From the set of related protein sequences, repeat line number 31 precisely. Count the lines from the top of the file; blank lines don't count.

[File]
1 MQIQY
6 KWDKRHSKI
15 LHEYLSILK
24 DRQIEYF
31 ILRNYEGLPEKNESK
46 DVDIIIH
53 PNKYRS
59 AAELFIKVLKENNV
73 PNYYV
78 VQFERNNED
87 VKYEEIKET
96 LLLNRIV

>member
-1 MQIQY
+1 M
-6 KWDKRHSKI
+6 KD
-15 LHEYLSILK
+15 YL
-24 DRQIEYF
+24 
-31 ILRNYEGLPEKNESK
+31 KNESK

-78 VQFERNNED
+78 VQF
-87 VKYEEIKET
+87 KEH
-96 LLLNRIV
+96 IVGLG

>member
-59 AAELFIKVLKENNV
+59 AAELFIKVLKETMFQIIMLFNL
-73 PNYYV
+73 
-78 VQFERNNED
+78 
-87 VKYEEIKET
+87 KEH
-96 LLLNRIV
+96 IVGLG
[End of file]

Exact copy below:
-59 AAELFIKVLKENNV